For many years, I have decided to steer my comments regarding the Middle East to platitudes about negotiations. History demands that all people understand each other's perspective and history before any settlement of conflict can be obtained. Conflict generally leads to more conflict.
Howard Schwach, the editor of this paper, in the July 28, 2006 issue wrote that most of nation's print media was critical of Israel. I feel most of the tabloid print media in this city and the New York Sun's reporting were absolutely in favor of Israel's excursion into Lebanon. Our need to blame one side in any conflict precludes the cessation of man's reliance on violence to settle differences.
Many Americans of all religions, colors, and ethnic identification have refrained from discussing the Middle East because of their fears of being labeled intolerant towards their Jewish and Muslim neighbors and friends. It is noteworthy though that our editor felt it was important to state that legislators "of Arab extraction" voted against a resolution backing Israel. Schwach also noted that protestors in Dearborn, Michigan were "mostly Arab Americans." It is not appropriate for anyone to assert that the only objectors to Israel's actions in Lebanon are Arab Americans or anti Semites. I am aware of many Jewish people who are troubled of some of the tactics used by Israel.
The New York Times is considered our nation's newspaper of record. As such, there is no need for anyone to defend this newspaper from silly attacks regarding its coverage of the situation in Lebanon. Is Schwach asking the Times not to print the destruction caused by Israel planes on the top of page 10 in its July 19 edition? Some may claim such a photograph deserves to be on the front page above the fold. We should be aware that war causes pain and sorrow and photographs of Muslim and Christian suffering in Lebanon is an important part of that story. Schwach's assertion that the New York Times is biased against Israel is ludicrous.
It is ironic that anyone in this country should feel the people and government of Lebanon "should be happy that Israel is attempting to destroy Hezbollah, something that the government of Lebanon has been talking about for years, but has not been able to achieve" as Schwach wrote. Our nation for many years had violent racist groups that operated within our borders. It took many years for this nation to eradicate and make ineffective the Ku Klux Klan. I doubt we would have approved of another nation destroying our infrastructure to destroy that organization. When the Irish Republican Army used the Republic of Ireland as a base for their terrorist activities in Ulster, the United Kingdom did not invade Ireland or bomb Dublin. Israel's action may in Israeli minds acts of self-defense but in effect the entire world except for the United States is aghast at the incursion. Any action of any nation that causes such a reaction is not in that country's best interests. Schwach is troubled because The New York Times reported the reaction of other nations including Iraq- a government that is probably the only Arab country that this nation can control. Iraq is an American possession at this point of its history and its government could not survive without our military support.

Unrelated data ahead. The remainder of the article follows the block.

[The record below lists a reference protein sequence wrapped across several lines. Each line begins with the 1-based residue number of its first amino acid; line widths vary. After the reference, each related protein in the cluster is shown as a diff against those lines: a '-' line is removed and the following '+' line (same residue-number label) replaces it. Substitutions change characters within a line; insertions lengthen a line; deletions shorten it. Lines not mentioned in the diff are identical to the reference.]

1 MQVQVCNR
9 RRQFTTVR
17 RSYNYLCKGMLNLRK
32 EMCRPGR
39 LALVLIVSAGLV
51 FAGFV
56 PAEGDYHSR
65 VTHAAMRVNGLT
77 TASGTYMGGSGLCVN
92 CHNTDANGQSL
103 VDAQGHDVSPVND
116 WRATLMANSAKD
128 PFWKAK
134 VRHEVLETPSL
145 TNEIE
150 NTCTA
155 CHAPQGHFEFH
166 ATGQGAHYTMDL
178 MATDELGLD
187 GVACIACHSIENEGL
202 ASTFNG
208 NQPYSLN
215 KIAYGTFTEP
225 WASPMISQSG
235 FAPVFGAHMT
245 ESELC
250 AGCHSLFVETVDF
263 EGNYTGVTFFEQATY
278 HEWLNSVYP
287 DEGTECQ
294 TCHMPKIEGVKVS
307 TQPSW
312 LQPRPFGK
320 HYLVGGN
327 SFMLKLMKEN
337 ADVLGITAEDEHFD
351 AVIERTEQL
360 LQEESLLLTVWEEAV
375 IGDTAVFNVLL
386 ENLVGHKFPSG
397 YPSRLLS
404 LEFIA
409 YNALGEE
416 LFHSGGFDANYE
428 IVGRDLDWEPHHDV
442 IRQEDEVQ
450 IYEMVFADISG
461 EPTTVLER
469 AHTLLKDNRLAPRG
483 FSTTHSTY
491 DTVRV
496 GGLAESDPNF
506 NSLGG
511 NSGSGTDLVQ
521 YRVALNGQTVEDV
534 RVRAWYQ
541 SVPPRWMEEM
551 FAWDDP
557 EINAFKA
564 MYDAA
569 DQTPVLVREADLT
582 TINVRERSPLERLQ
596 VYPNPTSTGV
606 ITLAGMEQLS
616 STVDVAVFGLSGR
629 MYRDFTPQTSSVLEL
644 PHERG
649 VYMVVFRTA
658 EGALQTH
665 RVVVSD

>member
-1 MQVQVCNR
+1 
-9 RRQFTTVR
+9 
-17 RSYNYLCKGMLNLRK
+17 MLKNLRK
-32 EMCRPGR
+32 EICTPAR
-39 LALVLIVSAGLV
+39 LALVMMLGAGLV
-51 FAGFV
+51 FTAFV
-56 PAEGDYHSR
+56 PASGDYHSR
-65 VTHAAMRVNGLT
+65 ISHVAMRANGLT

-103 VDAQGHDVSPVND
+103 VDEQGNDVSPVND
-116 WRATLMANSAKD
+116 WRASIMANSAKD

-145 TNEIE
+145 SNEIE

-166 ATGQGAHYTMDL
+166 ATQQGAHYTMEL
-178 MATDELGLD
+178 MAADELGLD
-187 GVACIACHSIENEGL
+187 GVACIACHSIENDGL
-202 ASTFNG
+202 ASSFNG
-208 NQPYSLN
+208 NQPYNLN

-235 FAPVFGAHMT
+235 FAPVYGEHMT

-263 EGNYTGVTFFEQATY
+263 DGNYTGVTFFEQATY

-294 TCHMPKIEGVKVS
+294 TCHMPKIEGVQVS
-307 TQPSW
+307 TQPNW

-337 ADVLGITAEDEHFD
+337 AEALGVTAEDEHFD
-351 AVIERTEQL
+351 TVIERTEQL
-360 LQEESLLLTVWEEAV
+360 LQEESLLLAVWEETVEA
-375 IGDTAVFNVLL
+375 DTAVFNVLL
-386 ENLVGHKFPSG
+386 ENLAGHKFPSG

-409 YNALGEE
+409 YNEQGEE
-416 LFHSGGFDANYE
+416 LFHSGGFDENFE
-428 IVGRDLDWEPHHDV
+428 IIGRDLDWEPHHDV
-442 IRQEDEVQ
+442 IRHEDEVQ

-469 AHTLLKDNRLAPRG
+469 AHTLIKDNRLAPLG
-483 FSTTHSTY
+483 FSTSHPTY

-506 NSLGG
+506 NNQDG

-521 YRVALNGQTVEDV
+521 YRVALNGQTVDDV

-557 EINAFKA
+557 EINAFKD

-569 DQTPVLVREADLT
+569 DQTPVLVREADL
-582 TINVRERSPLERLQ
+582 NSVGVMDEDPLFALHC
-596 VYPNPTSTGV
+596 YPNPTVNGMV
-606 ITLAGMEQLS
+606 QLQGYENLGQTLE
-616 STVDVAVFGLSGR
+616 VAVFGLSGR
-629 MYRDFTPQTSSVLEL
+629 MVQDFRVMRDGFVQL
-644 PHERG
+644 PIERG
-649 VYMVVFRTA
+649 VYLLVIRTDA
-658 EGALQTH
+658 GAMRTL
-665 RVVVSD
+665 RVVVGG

Hezbollah is an organization that has considerable support in Lebanon because of tribal affiliation and not only because of its desire to destroy Israel. All parties including Hezbollah, Syria, and Iran need to be at any negotiating table before a resolution can be achieved. Although it is difficult to believe this simple statement, all sustainable peace settlements occur when all parties agree to compromise and find common ground. Agreements do not occur at gunpoint.
President Bush's policy in the Middle East has been a disaster. Our excursion into Iraq and his unconditional support of Israel precludes our nation from acting as an honest broker in the area. It also appears Israeli intelligence is not up to snuff. Israel underestimated Hezbollah's strength and Lebanese resolve against being attacked.
It is now claimed that Israel went into Lebanon because according to Senator McCain, Hezbollah "is going to launch attacks from Lebanese territory." Israel claimed the excursion was because two Israeli soldiers were kidnapped. Hezbollah missile attacks occurred after Lebanese infrastructure was bombed and many refugees heeding Israeli warnings to flee were killed as the highways were attacked. As a result, Arab support for Hezbollah increased. Violence again breeds violence and sustainable peace is achieved through negotiations. An attempt to destroy Hezbollah before peace negotiations may appear to be logical but does not address the causes of the conflict- a belief that the western world and Israel is exploiting Arab land and resources and supporting corrupt leaders. Many Arabs support Hamas and Hezbollah because of simple things such as clean streets, health care delivery, and a desire for better living conditions. Their supporters do not consider both Hamas and Hezbollah as terrorist organizations. In fact, in democratic elections the supporters voted them into Palestinian and Lebanese legislatures. President Bush claims we are bringing democratic practices to the Middle East. In a democracy all political voices need to be heard. Our contention that terrorist groups cannot be a part of peace negotiations would have precluded peace in Northern Ireland. Will negotiations secure Israel's safety? Peace negotiations may not. Constant conflict can only weaken Israel. Will Hezbollah repudiate its assertion to crush Israel? This question can only be answered in the future but moderate Arab Moslems and Christians will not be amenable to a settlement when their homes are bombed and their lives are lost,